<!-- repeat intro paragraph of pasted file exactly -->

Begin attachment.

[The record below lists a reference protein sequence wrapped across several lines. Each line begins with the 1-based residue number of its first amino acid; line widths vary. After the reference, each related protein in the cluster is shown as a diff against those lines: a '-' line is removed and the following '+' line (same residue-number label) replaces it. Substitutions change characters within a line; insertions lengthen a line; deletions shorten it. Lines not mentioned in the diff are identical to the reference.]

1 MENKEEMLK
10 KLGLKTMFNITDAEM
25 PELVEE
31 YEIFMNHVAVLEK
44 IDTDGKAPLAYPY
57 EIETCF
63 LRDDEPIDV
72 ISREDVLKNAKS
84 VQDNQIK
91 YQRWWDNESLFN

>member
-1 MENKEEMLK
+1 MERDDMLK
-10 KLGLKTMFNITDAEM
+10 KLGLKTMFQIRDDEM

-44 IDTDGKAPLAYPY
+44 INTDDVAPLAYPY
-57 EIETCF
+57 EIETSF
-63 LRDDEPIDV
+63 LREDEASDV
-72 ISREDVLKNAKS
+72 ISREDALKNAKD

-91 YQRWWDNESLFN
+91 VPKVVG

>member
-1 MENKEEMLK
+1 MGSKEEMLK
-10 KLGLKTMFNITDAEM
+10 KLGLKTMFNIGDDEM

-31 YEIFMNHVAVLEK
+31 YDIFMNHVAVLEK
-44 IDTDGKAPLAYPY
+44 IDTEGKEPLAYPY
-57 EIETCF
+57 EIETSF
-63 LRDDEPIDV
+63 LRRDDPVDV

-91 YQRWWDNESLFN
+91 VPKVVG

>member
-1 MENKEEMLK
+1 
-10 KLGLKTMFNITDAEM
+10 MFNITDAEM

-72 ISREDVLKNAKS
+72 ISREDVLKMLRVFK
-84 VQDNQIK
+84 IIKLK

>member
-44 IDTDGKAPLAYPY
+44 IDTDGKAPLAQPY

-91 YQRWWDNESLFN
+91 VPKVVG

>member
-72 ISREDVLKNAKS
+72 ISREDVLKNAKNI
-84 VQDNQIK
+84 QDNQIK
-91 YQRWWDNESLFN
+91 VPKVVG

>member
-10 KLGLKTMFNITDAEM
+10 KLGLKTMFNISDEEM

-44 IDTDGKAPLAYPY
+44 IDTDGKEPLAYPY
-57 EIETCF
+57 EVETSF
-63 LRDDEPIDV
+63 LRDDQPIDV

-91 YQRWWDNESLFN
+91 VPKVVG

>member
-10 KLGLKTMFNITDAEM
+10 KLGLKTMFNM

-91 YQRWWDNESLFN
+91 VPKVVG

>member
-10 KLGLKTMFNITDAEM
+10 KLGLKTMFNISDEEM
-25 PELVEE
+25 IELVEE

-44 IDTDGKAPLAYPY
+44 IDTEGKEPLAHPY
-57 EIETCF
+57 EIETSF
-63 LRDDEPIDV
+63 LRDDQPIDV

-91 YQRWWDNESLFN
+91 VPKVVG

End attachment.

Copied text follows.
[The record below lists a reference protein sequence wrapped across several lines. Each line begins with the 1-based residue number of its first amino acid; line widths vary. After the reference, each related protein in the cluster is shown as a diff against those lines: a '-' line is removed and the following '+' line (same residue-number label) replaces it. Substitutions change characters within a line; insertions lengthen a line; deletions shorten it. Lines not mentioned in the diff are identical to the reference.]